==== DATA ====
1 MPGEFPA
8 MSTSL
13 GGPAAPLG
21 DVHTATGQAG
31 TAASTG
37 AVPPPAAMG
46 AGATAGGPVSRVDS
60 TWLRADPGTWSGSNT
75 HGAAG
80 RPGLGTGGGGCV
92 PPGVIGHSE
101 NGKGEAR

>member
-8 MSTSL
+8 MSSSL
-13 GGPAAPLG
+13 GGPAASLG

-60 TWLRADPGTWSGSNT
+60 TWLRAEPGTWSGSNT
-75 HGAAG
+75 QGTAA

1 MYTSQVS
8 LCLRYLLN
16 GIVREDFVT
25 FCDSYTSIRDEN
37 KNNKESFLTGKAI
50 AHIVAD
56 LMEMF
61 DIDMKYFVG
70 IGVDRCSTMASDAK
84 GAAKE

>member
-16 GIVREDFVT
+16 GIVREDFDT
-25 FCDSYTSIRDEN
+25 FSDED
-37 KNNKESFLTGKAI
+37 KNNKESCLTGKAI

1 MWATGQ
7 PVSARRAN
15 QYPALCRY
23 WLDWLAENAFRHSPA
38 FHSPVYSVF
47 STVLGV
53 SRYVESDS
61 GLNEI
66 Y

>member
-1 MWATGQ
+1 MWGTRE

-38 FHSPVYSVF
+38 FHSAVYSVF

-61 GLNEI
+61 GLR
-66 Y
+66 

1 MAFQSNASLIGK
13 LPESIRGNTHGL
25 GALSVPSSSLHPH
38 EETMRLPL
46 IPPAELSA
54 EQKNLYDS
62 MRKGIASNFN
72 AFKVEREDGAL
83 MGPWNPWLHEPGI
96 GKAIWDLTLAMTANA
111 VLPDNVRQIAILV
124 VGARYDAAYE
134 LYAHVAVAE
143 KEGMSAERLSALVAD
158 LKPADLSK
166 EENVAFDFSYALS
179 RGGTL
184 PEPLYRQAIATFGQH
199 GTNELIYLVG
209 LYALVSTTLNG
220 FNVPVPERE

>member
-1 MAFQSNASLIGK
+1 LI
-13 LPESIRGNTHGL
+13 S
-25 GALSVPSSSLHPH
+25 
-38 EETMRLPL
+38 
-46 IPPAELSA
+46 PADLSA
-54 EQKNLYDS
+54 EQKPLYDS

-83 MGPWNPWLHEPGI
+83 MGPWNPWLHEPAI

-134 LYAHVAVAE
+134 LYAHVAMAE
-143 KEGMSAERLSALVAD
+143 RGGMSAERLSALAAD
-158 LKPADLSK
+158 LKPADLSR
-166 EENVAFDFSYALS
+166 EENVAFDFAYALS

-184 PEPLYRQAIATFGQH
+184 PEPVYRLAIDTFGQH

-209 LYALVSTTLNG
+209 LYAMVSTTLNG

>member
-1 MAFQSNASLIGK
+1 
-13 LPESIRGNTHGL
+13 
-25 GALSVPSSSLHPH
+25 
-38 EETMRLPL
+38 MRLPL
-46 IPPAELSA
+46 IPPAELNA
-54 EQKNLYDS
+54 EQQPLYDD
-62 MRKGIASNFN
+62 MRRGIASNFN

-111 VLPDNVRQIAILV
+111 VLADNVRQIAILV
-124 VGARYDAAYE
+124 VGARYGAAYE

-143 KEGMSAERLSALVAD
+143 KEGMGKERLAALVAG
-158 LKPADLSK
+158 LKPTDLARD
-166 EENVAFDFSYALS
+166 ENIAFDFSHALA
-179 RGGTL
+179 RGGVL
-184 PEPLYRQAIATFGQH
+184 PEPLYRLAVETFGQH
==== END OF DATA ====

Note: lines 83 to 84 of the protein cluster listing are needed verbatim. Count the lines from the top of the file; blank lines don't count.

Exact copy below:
-25 GALSVPSSSLHPH
+25 